Goebbels Heart is a kind of compilation disc, pulling together portions of early-'80s recordings by this duo originally released on the small German label Riskant. At this point in his career, Goebbels (who would later release more atmospheric and experimental albums on ECM) seems to be very much under the influence of composers such as Carla Bley, including the utilization of European workers' songs (Hans Eisler here). Goebbels plays mostly keyboards, both acoustic and electric, while Harth (yes, the "23" is part of his taken name) wields various reeds. Though occasionally multi-tracked, there's an enticing spareness to the album, with Harth's soprano work sounding especially wistful. In the second section (tracks six through 16), vocals are performed with alternating angst and bombast by Dagmar Krause and Ernst Stotzner, using texts by Bertolt Brecht. Two of the final three pieces, recorded three years after the others, are more abstract affairs with stuttering melodic material and found tapes. But the last composition, "Peking-Oper," is the highlight of the disc, based on samples of 20th century Chinese revolutionary opera, which are lovingly abused, twisted, and augmented into a new beast entirely. Interestingly, the Goebbels/Harth piece itself was sampled a decade later by Otomo Yoshihide for his album Revolutionary Pekinese Opera. Listeners who came to know Goebbels' work from his subsequent ECM discs will enjoy hearing his early roots on this hard to find recording.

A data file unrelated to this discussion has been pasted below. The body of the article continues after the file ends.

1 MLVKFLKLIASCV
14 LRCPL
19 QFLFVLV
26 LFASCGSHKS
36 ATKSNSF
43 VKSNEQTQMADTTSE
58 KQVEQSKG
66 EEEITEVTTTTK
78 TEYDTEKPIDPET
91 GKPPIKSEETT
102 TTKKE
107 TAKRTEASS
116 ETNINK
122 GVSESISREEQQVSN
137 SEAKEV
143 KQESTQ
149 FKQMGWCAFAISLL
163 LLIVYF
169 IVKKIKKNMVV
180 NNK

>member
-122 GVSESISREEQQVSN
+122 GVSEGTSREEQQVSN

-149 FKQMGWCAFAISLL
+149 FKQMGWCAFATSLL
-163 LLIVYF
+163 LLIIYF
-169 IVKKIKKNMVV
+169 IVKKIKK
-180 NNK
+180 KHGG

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AllMusic Review by Brian Olewnick